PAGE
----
University during the first ten years of its existence. The his- 
tory of the institution is presented in an exhaustive introduction, 
and the body of the work contains many valuable statistics 
bearing on the first decennium. 



VOLUME II 

185 pp., I3.00, net 
(In paper, ^2.50, net) 



The PretideBt'a Report, containing a detailed and classified 
list of the publications ol the members of the University during 
the period 1899-1902. 



VOLUME III 

244 pp., ^3.00, net 



Including papers on Theology, Church History, Philosophy, 
and Edttcation. A volume of great interest to theologians,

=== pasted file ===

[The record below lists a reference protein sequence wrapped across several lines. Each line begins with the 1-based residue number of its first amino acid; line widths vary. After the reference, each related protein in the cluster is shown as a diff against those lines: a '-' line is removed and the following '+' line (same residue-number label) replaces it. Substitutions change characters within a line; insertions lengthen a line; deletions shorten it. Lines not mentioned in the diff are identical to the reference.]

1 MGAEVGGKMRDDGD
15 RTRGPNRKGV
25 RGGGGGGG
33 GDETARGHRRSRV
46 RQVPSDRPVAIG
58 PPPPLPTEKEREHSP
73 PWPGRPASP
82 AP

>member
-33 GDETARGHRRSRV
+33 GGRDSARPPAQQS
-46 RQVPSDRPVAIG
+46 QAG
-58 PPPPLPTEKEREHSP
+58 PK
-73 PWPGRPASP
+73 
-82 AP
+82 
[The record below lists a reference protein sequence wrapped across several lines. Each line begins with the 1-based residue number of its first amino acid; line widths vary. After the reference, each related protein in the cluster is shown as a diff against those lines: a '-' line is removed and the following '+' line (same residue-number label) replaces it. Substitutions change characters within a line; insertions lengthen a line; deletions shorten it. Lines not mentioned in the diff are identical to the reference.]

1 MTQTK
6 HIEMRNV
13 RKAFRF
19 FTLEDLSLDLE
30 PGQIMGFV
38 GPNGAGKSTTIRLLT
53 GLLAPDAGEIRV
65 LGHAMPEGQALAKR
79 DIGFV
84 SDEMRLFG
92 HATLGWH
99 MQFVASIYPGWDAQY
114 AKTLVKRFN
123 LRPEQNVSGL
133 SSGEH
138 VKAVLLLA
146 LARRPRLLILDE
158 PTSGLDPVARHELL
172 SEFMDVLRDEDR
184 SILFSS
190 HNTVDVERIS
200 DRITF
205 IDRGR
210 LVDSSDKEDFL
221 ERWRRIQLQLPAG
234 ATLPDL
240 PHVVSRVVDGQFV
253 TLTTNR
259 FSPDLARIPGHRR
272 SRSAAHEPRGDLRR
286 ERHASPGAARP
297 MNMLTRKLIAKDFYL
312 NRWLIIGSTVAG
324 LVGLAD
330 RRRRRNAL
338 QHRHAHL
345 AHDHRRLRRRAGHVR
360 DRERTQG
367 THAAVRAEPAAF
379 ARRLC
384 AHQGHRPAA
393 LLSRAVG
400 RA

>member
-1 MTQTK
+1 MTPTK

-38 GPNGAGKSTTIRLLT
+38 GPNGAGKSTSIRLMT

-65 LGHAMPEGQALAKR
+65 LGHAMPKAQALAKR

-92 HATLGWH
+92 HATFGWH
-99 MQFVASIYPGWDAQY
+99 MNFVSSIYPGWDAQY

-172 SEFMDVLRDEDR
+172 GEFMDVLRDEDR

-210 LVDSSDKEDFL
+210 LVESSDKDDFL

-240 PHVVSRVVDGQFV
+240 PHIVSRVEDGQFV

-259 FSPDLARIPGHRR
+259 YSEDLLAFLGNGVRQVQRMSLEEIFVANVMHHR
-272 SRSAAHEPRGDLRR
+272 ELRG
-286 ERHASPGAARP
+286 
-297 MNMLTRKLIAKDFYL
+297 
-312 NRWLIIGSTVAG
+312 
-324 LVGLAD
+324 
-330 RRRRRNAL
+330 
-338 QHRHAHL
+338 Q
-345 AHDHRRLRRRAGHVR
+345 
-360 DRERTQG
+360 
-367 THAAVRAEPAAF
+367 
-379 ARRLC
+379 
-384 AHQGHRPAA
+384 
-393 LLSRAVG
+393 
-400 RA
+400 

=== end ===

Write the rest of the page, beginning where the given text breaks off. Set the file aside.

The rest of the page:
students of philosophy, and teachers in high schools, normal 
schools, colleges, and universities. 



VOLUME IV 

353 PP-. 5400, net 



Devoted to Political Economy, Political Science, History, and 
Sociology. The papers makmg up this volume are invaluable 
to those who would know what progress is being made in the 
several fields represented. 



VOLUME V 

(Ready August) 
250 pp., I4.00, net 



An interesting series of writings on the Semitic Languages and 
Literatures, Biblical and Patristic Greek. Of especial value 
to theologians and students of Orientalia. 



VOLUME VI 

288 pp., 13.50, net 



Treating the Greek and Latin Languages and Literatures, 
Sanskrit and Indo-European Comparatnre Philology, Classi- 
cal ArcluDology. A book that should be in the hands of 
every student of the classics. 



VOLUME VII 

347 pp., I4.00, net 



Includes a series of papers on the Romance and Oermanic 
Laneuages and Literatures, and on the English Language 
andl/iteratore. All students of modem languages would read 
this volume with profit. 



VOLUME VIII